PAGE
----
If you were to ask your middle-schooler to tell you his goal as he worked on his math lesson, he would probably say “finish the math lesson.”  And most kids, if they took the time to think about it, would agree that the best way to finish that lesson is the quickest way possible.  Whether they actually understand what they are doing or not.

And this doesn’t just apply to math!  I quickly found out my kids could figure out what to do on a grammar worksheet in nothing flat, with no ability whatsoever to apply the concept to their writing. (That’s when we said goodbye to worksheets.)

 

Unfortunately, doing their lessons as easily and quickly as possible is most kids’ approach to schoolwork – unless you teach them to see it differently.

Of course, your goal for your middle schooler is to finish that lesson.  But if you think about it, your primary goal is for him to understand the math lesson, not just get it done.   Your middle schooler needs to understand the difference between working for completion and working for mastery.

If your student looks at you quizzically as you attempt to explain the idea of working toward understanding the lesson rather than just getting it done, try this.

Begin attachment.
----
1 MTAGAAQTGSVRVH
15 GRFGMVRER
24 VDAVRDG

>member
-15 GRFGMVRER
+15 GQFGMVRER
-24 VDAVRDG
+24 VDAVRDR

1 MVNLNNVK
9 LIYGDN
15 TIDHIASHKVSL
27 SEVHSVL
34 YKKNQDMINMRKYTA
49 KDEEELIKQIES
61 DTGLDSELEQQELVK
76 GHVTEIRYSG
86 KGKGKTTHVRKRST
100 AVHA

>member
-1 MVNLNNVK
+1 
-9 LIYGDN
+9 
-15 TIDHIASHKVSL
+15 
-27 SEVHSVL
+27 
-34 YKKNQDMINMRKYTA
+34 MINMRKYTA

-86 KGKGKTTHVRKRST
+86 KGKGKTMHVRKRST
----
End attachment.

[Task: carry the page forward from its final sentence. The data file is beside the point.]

Explain that it is the same principle as completing a chore well, such as cleaning one’s bedroom. He can whip through it in record time, stuffing clothes under the bed and tossing them onto the closet floor. OR, he can do a thorough job putting his clean clothes, neatly folded, back in the drawer, and dirty ones in a hamper.

At a quick glance, the results might look similar.

But the next time he’s in a hurry to find his favorite shirt before he has to leave to meet friends, he will find that they are not.

Explain to your student if he or she continues to just skim through lessons, putting in the minimum effort to finish rather than taking the time to fully understand and learn what you are teaching… there will come a time when he will have to spend MANY EXTRA HOURS trying to catch up to other students.

This may be in high school or college. Or it may be sooner if you put your student in a public/private high school or participate in a paid “hybrid homeschooling” program of some kind.  That will mean much less time to spend doing fun things with friends, participating in sports, etc.

No bueno!

So your task is to teach your middle schooler two things:

  1. that he is doing his schoolwork to benefit himself, not just you.